Kex or ”tjex” is both right ways of saying the word. And it is not a wierd accent or so cause you will hear both ways of saying it all over sweden and it’s about 50/50 what people say.

    Swedish grammar tells us that K before soft vowels like E I Y Ä Ö is pronounced like our ”tj”-sound. Kex would in that case be ”tjex”

    But there are some exeptions… loanwords or words that just have been ”swedishified” or what you should say?! (Words that just has change a litte litte tiny bit from another language and have the same meaning)
    And some people says that Kex is a word that comes from english ”cake, cookie and crackers” and therefore it shall be pronounced with a K

  3. Luj Taws Therapist

    Hi if you�re reading this. Please remember That YOU have what it takes, whatever it takes, to do great things today . You will rise and shine exactly the way the sun does . Wishing you an amazing DAY

  4. Kay M

    Keks in German comes from the English words "cakes," so I'm assuming Kex does too. So it would make more sense to pronounce it with a K.

  5. xXCookieGirl Xx

    YOU ARE SAYING CHEX IN SWEDISH NOT KEX! (Where i live we say chex) Im from Sweden 😂 Now i understand why she said that the one who says chex is weird, cuz I am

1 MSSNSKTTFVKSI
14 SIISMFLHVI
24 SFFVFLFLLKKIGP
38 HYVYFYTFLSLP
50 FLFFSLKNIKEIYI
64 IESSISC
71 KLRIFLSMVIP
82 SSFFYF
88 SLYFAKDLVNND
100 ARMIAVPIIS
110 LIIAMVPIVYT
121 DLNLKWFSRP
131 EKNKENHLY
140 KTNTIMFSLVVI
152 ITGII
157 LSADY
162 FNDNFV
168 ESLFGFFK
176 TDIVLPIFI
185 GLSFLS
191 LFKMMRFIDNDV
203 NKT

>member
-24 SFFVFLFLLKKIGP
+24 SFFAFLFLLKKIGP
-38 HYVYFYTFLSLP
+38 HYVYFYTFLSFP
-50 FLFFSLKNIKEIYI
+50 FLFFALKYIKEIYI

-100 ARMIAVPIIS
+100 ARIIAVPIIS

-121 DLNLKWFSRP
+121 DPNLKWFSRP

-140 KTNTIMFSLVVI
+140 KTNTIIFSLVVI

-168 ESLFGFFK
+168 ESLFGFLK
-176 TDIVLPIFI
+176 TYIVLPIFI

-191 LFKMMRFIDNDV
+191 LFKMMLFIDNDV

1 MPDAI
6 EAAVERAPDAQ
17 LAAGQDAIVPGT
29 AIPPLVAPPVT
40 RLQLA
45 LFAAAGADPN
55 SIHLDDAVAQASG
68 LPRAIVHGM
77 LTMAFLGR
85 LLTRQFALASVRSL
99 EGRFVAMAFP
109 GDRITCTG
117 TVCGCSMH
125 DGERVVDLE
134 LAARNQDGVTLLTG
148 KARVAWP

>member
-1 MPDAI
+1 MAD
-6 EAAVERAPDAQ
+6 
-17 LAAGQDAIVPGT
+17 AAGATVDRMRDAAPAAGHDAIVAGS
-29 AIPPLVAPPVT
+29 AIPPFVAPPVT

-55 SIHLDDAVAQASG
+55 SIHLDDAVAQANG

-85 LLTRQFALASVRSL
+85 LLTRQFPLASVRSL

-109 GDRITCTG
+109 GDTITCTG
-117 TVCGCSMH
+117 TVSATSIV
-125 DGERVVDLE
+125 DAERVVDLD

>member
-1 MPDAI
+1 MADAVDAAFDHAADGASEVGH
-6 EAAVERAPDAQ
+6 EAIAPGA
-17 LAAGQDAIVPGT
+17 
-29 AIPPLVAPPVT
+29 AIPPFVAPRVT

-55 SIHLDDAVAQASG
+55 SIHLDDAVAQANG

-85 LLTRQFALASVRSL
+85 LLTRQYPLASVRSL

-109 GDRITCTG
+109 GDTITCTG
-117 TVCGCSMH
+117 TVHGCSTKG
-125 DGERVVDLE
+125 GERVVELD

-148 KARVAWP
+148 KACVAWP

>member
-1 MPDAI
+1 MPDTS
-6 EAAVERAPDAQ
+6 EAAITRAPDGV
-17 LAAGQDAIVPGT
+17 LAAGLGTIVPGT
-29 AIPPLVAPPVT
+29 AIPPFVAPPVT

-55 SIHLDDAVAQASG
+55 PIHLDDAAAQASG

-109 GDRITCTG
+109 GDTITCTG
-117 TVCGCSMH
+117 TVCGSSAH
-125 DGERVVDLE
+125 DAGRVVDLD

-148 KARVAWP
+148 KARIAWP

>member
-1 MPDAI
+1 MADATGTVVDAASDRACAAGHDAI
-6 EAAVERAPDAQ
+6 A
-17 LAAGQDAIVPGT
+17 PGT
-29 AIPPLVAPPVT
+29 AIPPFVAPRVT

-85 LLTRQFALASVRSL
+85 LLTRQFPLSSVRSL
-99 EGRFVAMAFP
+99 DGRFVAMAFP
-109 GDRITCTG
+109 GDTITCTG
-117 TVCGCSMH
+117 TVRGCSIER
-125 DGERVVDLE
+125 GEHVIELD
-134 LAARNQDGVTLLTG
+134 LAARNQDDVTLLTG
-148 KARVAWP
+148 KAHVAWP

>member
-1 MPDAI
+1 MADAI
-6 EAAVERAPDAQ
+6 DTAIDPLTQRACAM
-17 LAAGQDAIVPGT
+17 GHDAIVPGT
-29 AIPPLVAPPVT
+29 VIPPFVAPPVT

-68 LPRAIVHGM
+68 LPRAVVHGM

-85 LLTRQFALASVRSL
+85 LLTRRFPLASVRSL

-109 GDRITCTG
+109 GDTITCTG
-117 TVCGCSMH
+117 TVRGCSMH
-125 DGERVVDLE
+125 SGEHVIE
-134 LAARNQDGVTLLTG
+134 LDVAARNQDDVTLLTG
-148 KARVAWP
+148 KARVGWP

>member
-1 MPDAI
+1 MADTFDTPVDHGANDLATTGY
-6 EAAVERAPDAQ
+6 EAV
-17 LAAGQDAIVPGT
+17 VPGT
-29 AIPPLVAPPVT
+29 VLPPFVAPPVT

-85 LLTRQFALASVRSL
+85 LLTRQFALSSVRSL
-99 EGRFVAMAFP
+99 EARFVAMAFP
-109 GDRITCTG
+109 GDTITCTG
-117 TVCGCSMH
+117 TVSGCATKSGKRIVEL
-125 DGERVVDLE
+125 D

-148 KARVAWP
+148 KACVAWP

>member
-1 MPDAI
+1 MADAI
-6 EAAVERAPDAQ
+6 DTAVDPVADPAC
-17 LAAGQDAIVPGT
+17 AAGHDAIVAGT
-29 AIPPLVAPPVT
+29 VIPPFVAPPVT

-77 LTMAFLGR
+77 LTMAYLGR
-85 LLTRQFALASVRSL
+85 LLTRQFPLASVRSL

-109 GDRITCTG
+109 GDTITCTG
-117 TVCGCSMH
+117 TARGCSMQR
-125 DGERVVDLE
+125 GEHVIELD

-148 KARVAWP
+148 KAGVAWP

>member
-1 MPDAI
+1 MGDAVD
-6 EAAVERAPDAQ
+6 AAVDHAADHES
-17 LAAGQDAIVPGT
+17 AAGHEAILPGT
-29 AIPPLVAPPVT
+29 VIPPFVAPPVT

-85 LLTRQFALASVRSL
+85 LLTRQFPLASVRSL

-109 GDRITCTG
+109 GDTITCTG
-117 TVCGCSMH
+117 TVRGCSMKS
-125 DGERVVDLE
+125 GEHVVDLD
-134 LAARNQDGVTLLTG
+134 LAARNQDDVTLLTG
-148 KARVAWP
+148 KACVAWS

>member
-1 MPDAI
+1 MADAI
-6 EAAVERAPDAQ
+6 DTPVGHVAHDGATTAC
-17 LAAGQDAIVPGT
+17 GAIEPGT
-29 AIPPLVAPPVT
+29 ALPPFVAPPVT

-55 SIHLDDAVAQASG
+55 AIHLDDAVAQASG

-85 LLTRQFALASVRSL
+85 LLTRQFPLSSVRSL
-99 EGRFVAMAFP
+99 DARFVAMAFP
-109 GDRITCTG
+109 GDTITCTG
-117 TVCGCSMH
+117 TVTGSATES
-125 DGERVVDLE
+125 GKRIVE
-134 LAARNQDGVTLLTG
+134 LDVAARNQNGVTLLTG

6. Nsync Robot

    idk why but she kinda resembles for me of Anne Marie. also their personality matches as well and I can totally see that. just my op ❤ both music are bomb af 🔥

  7. Nsync Robot

    when she said that word "Really Nice" my first thought that came into my mind was Pewdiepie 😂 legit the way she pronounced it as well sounds a bit like him too. I want her to say "Very nice" too, that would be hilarious. love dem Swede Sister. 😆💕

  8. Anna Cronqvist

    (FYI I’m from Denmark) Most of the things you tried, danes say are danish. Like for an example the cinnamon bun, and the chocolate marshmallow thing (flødebolle) I would say are danish, but Swedes say are swedish

  9. Doornroosje

    Knackebrod we eat in the netherlands to. Diam we have in our supermarkets to but not untill i was a bit older. I like the milka with diam. So good